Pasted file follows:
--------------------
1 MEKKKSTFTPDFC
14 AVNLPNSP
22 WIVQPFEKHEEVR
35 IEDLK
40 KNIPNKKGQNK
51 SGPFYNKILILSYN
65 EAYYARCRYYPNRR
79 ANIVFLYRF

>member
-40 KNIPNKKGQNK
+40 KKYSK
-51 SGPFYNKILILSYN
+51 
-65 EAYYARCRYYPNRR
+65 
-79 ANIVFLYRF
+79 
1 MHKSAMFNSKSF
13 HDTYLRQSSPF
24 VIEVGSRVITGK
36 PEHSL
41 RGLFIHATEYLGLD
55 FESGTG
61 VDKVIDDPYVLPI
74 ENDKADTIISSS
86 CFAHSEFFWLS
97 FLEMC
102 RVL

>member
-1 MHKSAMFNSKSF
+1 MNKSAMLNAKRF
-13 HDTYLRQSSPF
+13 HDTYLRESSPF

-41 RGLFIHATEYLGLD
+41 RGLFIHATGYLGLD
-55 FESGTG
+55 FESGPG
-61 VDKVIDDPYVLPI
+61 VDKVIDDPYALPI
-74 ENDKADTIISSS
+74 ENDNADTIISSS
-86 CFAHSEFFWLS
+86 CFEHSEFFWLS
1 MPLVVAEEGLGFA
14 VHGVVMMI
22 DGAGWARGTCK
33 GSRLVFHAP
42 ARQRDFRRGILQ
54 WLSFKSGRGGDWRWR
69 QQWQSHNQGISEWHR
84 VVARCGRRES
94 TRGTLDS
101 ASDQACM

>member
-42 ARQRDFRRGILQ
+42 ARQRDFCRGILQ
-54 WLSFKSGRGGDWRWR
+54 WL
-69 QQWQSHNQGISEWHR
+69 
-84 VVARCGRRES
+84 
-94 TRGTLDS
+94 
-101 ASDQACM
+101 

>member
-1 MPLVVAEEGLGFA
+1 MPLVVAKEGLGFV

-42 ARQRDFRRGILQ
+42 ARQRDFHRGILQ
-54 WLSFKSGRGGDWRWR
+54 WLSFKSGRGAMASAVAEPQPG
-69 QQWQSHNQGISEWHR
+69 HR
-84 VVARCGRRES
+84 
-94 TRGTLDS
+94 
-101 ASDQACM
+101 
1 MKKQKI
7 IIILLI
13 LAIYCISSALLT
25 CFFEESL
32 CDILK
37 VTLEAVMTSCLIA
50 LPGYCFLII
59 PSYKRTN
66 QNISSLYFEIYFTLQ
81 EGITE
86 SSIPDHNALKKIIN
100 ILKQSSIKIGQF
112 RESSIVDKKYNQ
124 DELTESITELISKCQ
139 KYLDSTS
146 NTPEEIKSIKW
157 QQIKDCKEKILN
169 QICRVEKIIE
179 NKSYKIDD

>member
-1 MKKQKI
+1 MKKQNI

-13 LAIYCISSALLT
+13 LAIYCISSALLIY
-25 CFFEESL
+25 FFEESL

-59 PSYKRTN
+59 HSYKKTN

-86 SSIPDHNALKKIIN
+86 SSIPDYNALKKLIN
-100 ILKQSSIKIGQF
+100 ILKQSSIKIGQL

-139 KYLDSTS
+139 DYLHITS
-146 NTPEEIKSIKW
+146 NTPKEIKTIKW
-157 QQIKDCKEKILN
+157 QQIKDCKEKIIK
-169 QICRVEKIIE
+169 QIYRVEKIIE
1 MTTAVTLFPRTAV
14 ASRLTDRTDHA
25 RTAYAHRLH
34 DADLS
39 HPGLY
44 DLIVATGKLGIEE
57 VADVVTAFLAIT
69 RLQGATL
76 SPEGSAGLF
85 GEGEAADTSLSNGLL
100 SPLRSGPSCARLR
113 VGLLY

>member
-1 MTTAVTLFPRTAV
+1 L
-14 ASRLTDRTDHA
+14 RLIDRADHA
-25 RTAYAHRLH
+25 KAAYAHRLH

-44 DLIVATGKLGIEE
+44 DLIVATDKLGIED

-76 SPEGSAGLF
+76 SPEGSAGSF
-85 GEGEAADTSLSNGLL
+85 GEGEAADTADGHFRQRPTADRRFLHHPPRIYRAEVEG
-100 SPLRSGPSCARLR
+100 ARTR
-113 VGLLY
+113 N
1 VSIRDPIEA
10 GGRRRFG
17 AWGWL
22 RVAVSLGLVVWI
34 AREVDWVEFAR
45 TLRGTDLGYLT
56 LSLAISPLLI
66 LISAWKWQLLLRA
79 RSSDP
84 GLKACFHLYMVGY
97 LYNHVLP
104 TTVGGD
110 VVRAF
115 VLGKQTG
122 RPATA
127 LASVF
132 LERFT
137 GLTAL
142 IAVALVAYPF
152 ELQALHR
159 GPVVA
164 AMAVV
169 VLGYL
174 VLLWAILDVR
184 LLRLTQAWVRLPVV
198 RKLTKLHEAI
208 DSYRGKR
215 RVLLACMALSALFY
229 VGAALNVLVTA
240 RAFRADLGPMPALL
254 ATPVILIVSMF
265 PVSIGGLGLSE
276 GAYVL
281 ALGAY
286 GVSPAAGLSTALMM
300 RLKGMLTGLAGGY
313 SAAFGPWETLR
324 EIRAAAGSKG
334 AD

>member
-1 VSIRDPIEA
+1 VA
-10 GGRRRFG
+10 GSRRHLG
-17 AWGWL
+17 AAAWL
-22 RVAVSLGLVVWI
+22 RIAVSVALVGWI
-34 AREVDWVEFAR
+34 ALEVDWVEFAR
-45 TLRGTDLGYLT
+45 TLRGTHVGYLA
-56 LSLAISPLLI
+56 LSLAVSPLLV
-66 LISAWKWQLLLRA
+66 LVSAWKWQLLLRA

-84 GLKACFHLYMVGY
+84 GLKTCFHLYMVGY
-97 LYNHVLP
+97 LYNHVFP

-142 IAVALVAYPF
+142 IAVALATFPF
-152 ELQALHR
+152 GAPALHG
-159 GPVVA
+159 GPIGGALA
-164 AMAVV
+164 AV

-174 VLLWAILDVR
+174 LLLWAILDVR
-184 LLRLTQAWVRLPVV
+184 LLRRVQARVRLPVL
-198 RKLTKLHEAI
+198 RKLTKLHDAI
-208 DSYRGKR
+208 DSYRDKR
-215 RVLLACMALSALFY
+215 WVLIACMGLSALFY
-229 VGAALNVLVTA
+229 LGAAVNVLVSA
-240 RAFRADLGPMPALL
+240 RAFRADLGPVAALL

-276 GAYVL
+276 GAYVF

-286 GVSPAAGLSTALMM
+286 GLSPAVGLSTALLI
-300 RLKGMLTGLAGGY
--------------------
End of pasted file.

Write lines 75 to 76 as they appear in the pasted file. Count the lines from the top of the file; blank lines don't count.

+69 HR
-84 VVARCGRRES